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J Biol Chem. 2002 Apr 26;277(17):15053-60. Epub 2002 Feb 14.

Nuclear import and export signals in control of the p53-related protein p73.

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Harvard University School of Public Health, Department of Cancer Cell Biology, Boston, Massachusetts 02115, USA.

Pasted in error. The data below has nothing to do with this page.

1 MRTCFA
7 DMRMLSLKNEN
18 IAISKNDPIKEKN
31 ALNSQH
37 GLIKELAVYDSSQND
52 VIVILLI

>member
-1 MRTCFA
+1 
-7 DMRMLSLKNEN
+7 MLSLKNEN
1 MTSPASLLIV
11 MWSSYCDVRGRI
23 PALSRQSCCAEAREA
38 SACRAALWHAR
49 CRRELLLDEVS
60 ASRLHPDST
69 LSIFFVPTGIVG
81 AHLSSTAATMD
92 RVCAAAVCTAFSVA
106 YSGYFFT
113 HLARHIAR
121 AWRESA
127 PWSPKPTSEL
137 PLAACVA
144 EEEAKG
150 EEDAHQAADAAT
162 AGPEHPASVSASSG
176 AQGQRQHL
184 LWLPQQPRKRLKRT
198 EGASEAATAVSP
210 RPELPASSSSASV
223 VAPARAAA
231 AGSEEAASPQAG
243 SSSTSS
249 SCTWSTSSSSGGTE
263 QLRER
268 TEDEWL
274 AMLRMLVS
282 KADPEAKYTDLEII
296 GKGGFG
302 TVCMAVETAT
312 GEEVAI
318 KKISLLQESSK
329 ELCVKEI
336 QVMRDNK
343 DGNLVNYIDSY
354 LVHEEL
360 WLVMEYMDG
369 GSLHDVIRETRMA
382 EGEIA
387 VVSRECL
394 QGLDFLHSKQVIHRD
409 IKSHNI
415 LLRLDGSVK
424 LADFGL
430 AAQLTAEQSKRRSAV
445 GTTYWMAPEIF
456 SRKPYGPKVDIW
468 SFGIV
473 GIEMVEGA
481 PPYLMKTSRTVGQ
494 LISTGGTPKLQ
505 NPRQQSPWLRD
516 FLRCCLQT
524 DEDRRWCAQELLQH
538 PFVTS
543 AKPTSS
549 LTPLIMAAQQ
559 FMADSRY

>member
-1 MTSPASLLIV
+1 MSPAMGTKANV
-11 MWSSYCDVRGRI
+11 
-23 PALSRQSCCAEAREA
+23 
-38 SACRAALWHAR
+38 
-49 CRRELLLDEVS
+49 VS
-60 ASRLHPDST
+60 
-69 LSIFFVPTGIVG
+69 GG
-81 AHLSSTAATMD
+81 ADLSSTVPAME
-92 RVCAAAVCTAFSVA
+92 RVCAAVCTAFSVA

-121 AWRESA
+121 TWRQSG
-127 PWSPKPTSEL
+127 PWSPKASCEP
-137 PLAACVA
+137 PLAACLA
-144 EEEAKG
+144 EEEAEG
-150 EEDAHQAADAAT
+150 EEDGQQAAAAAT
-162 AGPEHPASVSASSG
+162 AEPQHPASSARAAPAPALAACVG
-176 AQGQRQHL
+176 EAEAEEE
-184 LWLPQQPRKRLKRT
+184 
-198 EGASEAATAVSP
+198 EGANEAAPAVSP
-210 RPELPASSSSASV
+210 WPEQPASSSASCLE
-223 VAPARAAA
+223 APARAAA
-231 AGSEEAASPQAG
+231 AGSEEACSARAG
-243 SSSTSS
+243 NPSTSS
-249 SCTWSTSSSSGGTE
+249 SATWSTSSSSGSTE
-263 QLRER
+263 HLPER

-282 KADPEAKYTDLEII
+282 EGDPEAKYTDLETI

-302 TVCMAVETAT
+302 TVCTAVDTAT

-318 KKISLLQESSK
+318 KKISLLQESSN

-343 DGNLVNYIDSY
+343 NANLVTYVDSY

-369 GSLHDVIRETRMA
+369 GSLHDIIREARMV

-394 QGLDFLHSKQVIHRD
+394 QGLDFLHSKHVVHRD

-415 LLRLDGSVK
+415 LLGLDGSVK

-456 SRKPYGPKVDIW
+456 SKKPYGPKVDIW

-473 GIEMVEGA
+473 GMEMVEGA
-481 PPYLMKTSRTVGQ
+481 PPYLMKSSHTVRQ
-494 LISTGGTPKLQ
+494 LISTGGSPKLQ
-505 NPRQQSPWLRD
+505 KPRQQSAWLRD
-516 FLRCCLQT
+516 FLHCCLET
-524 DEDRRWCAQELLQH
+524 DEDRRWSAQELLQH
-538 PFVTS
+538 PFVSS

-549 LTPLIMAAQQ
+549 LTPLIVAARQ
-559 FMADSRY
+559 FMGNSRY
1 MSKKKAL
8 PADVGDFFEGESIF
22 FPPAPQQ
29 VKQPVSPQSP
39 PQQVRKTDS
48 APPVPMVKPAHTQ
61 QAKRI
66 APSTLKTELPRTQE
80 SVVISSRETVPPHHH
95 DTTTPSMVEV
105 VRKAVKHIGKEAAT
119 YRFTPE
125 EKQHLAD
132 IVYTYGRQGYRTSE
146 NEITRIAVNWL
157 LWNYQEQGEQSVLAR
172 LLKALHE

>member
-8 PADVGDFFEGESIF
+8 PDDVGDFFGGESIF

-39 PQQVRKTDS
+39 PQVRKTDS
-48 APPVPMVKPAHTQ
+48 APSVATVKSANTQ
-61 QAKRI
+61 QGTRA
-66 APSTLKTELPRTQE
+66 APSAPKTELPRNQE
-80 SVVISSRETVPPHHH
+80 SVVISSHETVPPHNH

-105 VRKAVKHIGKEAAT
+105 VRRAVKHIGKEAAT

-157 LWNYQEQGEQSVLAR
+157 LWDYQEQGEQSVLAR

The p53-family of proteins, including p53, p63, and p73, shares a high degree of structural similarity and can carry out some redundant functions. However, mechanisms that regulate the localization and activity of these proteins have not been fully clarified. In this study, a nuclear localization signal (NLS) was identified in p73, which is required for p73 nuclear import and which could promote the nuclear import of a heterologous, cytoplasmic protein. Mutants lacking the NLS localized to the cytoplasm and displayed diminished transcriptional activity. A nuclear export signal (NES) was also recognized in p73s C terminus, the deletion of which caused p73 to display a more nuclear localization pattern. This NES was sensitive to leptomycin B and could function as an independent export signal when fused to a heterologous protein. Interestingly, p73 mutant proteins lacking the NLS or the NES were more stable than wild-type p73, suggesting that nuclear import and nuclear export are required for efficient p73 degradation. Our results indicate that p73 localization is controlled by both nuclear import and export and suggest that the overall distribution of p73 is likely to result from the balance between these two processes. Proper control of nuclear import and export is likely to be an important regulatory determinant of p73.

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